From a blog post in Nature:
Over the long run, journal articles are more likely to build a lasting scientific reputation than are presentations. Still, an effective speaker will be seen as someone who can contribute to a wide variety of scientific forums and will be sought for collaboration. Your reputation among colleagues outside your subspecialisty is strongly influenced by your presentations — and these presentations are an important consideration in hiring and promotion decisions.
I have seen terrible presentations (and then some). I have seen cherry picked tweetorials and then some. Pathetic. They end up wasting everyone’s time and I find it surprising that audiences don’t blink their eyes for the “next scientific breakthrough” in cancer. Especially the “late breaking abstracts” designed as show-stoppers in a fashion parade.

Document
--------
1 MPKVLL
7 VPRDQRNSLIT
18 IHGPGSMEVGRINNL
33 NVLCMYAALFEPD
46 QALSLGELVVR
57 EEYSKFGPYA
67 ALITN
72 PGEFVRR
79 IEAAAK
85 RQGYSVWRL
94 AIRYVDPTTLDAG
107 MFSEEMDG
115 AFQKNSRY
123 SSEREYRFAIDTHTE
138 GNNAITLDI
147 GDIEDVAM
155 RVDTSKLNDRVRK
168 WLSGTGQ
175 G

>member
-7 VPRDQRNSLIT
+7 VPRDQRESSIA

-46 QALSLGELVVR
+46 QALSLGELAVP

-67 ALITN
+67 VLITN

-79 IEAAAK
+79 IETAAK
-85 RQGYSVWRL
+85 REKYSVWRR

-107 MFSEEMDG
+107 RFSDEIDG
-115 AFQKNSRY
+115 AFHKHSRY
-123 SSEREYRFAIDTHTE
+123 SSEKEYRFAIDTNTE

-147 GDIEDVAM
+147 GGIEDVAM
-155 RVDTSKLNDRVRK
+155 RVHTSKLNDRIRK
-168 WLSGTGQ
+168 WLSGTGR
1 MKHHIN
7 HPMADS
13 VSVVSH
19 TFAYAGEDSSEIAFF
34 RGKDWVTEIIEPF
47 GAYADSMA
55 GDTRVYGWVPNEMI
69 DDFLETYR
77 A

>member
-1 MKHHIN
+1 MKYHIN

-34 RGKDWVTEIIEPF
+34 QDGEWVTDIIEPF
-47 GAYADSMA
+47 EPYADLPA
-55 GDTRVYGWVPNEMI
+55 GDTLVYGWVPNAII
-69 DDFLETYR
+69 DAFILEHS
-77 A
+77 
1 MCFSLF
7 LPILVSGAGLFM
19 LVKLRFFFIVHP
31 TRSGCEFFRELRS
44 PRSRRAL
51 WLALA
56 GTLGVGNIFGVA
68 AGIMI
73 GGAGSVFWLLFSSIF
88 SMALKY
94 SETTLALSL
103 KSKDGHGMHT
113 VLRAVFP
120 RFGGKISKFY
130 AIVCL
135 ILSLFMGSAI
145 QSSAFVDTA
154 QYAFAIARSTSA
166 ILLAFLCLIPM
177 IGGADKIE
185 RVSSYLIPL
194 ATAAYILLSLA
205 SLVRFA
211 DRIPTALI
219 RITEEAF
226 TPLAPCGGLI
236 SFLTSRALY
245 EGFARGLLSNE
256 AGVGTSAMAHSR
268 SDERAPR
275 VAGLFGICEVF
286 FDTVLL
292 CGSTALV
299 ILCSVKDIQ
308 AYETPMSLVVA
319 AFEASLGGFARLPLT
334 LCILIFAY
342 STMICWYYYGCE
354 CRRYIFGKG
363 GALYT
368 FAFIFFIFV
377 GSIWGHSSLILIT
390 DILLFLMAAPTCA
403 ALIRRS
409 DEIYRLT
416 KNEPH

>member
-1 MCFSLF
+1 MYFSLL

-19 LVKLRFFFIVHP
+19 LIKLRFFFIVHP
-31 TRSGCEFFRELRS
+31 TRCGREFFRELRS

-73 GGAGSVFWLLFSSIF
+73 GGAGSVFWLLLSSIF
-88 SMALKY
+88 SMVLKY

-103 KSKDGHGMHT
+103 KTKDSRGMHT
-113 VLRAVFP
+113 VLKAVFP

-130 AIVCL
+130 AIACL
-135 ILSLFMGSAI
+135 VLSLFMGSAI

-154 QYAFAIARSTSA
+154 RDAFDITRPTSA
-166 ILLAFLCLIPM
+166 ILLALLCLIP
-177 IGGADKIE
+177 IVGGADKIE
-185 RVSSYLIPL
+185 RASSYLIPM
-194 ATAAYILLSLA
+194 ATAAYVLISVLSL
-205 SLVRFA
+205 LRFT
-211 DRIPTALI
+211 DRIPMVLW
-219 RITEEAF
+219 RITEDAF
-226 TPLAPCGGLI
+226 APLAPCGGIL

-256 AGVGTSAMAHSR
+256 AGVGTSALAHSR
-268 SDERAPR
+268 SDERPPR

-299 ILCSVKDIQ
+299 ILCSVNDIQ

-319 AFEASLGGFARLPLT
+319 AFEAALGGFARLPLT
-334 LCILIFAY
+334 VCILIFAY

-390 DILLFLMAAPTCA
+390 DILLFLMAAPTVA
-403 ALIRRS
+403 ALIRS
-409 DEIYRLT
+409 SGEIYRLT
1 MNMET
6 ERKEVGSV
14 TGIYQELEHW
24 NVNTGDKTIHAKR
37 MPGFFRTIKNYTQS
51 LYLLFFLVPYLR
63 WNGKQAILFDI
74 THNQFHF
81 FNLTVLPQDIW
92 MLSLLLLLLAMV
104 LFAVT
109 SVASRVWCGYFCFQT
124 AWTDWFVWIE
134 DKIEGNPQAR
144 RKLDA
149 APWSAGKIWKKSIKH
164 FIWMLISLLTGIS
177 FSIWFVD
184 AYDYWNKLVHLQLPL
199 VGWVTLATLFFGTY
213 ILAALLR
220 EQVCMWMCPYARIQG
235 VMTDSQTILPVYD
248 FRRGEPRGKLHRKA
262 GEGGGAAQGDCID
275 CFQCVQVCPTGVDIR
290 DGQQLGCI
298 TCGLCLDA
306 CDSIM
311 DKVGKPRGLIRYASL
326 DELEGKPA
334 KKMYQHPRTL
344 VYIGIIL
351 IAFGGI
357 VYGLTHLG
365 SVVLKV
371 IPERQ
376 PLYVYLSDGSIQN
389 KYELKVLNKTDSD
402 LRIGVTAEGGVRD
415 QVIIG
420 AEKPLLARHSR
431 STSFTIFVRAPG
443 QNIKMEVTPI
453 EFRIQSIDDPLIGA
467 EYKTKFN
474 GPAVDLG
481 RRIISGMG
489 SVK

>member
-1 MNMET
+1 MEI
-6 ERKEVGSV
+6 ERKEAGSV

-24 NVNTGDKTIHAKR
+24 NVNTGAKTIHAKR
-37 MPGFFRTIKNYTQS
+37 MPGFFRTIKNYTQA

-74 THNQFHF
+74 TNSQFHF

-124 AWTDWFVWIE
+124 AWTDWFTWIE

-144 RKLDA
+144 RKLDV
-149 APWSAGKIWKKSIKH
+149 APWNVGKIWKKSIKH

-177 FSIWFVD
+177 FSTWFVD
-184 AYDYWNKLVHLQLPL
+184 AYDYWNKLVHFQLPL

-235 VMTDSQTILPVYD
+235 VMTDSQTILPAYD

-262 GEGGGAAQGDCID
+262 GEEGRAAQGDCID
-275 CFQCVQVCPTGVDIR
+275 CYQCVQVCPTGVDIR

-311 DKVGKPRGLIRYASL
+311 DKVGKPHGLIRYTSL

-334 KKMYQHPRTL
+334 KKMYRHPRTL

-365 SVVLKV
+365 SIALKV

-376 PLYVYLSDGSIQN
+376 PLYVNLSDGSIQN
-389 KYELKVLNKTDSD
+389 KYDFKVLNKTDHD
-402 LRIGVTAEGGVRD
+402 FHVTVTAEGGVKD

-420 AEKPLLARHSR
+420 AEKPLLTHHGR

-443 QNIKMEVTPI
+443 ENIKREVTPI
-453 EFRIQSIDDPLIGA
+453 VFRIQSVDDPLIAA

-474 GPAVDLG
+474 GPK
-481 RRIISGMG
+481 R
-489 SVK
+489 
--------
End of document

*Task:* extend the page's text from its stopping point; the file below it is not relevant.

I remain critical about these marketing stunts because they don’t serve the purpose. There are innumerable “controversies” that are left to be handled by the “researchers” but molecular genetics (and increasingly AI/ML) is the new scientific gold rush.
However, back to the central point- the purpose of a presentation is to deliver a point of view in a simple manner and if invited, I’d stick to the simplicity. Use titles instead of ramblings to illustrate my point.
I’d also keep the presentation short- 5-6 minutes. Simple. Effective.